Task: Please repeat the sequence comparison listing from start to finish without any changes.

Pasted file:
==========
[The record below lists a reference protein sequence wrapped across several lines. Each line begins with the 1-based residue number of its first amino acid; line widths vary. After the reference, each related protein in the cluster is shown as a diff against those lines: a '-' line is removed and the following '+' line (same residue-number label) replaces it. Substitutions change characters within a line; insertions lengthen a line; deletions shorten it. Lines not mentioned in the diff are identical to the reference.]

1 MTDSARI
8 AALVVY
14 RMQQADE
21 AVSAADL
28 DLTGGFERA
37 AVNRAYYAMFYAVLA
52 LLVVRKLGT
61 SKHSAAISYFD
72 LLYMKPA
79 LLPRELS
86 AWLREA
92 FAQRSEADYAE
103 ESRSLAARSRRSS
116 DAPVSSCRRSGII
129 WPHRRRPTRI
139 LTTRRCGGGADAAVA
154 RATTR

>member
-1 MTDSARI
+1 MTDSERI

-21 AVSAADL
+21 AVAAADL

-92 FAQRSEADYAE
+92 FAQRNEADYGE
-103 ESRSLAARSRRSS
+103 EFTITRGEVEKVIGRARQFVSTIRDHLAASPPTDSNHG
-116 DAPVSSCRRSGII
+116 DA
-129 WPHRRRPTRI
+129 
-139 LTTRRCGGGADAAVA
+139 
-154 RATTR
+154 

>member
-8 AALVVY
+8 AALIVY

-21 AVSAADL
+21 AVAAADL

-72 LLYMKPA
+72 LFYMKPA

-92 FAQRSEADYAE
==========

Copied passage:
[The record below lists a reference protein sequence wrapped across several lines. Each line begins with the 1-based residue number of its first amino acid; line widths vary. After the reference, each related protein in the cluster is shown as a diff against those lines: a '-' line is removed and the following '+' line (same residue-number label) replaces it. Substitutions change characters within a line; insertions lengthen a line; deletions shorten it. Lines not mentioned in the diff are identical to the reference.]

1 MTDSARI
8 AALVVY
14 RMQQADE
21 AVSAADL
28 DLTGGFERA
37 AVNRAYYAMFYAVLA
52 LLVVRKLGT
61 SKHSAAISYFD
72 LLYMKPA
79 LLPRELS
86 AWLREA
92 FAQRSEADYAE
103 ESRSLAARSRRSS
116 DAPVSSCRRSGII
129 WPHRRRPTRI
139 LTTRRCGGGADAAVA
154 RATTR

>member
-1 MTDSARI
+1 MTDSERI

-21 AVSAADL
+21 AVAAADL

-92 FAQRSEADYAE
+92 FAQRNEADYGE
-103 ESRSLAARSRRSS
+103 EFTITRGEVEKVIGRARQFVSTIRDHLAASPPTDSNHG
-116 DAPVSSCRRSGII
+116 DA
-129 WPHRRRPTRI
+129 
-139 LTTRRCGGGADAAVA
+139 
-154 RATTR
+154 

>member
-8 AALVVY
+8 AALIVY

-21 AVSAADL
+21 AVAAADL

-72 LLYMKPA
+72 LFYMKPA

-92 FAQRSEADYAE